as follows (and is the beginning of an important article):
Fast Track is not just a
path to TPP … it’s evil all on its own. There’s now another leaked
“trade” deal, called TISA, and Fast Track will “fast-track” that one
too. Want your municipal water service privatized? How about your
government postal service? Read on.
Most of the coverage of
the Fast Track bill (formally called “Trade Promotion Authority” or
TPA) moving through Congress is about how it will “grease the skids”
for passage of TPP, the “next NAFTA” trade deal with 11 other Pacific
rim countries. But as we pointed out here, TPA will grease
the skids for anything the President sends to Congress as a “trade”
bill — anything.
One of the “trade” deals
being negotiated now, which only the wonks have heard about, is called
TISA, or Trade In Services Agreement. Fast Track legislation, if
approved, will grease the TISA skids as well.
Why do you care? Because
(a) TISA is also being negotiated in secret, like TPP; (b) TISA chapters have
been recently leaked by Wikileaks; and (c) what’s revealed in those
chapters should have Congress shutting the door on Fast Track faster
and tighter than you’d shut the door on an invading army of rats headed
for your apartment.
Congress won’t shut that
door on its own — the rats in this metaphor have bought most of its
members — but it should.
also this, as a brief explanation:
First, from the Wikileaks
press release (my emphasis):
today 17 secret documents from the ongoing TISA (Trade In Services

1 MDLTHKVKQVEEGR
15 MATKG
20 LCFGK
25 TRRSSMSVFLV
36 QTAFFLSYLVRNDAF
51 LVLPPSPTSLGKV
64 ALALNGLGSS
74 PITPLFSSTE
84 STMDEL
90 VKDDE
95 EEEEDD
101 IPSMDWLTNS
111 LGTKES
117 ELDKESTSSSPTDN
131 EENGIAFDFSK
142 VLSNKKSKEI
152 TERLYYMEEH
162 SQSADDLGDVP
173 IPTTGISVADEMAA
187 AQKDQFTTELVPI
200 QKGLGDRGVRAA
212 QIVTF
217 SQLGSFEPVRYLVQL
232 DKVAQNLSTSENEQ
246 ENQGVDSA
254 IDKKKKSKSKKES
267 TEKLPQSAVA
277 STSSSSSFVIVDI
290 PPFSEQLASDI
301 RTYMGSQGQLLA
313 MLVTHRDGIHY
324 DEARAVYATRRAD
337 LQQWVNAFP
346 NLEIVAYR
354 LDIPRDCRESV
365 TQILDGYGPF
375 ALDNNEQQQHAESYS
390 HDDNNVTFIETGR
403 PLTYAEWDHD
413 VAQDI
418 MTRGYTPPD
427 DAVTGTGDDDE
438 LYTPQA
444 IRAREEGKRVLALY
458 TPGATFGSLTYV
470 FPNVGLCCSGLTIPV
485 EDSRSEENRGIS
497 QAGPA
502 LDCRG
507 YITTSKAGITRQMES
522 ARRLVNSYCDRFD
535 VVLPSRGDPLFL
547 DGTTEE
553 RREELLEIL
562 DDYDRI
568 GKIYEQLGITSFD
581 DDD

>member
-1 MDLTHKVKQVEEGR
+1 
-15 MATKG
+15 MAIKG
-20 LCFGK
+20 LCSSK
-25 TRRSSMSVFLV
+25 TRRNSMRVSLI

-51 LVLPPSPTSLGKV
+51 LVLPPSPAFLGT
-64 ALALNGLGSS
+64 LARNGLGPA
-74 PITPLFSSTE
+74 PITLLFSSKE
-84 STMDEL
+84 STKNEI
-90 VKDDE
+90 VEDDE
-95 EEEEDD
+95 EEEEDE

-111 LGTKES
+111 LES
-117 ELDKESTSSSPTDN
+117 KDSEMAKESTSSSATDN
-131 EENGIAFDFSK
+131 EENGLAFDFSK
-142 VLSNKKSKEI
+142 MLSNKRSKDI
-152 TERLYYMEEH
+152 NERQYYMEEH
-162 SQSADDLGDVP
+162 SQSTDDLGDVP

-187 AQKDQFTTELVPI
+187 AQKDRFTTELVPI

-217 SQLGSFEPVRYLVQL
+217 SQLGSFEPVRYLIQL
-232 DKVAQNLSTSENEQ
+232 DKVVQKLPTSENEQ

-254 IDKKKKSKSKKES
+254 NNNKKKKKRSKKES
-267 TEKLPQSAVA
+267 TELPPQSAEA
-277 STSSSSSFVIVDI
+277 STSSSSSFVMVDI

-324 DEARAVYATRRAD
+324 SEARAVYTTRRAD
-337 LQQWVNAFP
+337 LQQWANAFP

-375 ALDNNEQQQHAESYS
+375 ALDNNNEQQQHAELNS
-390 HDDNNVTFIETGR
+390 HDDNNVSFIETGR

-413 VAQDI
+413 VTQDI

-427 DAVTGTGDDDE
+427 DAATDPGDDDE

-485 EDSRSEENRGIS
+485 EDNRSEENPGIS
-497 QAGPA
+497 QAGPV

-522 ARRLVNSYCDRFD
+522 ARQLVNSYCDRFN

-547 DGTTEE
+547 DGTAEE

Agreement) negotiations which cover the United States, the European
Union and 23 other countries including Turkey, Mexico, Canada,
Australia, Pakistan, Taiwan & Israel — which together comprise two-thirds
of global GDP. “Services” now account for nearly 80 per cent of
the US and EU economies and even in developing countries like
Pakistan account for 53 per cent of the economy. While the proposed
Trans-Pacific Partnership (TPP) has become well known in recent months
in the United States, the TISA is the larger component of the
strategic TPP-TISA-TTIP ‘T-treaty trinity’. All parts of the
trinity notably exclude the ‘BRICS’ countries of Brazil, Russia, India,
China and South Africa.
The release coincides
with TISA meetings at the ministerial level at the OECD in Paris today
(3–5 June). The ‘T-treaty trinity’ of TPP-TISA-TTIP is also under
consideration for collective ‘Fast-Track’ authority in Congress this
Note the breadth of the
nations involved (highlighted above), the scale of economic activity
covered — in the case of the U.S and E.U., 80% of economic activity —
and the fact that TISA, like TPP, will be fast-tracked if Fast Track
Click here to download or read the
From a lot more,
I quote only this additional bit:
Jeffrey Sachs, quoted by ex-federal regulator Bill Black here, agrees,
calling these same people and their moral environment “bluntly …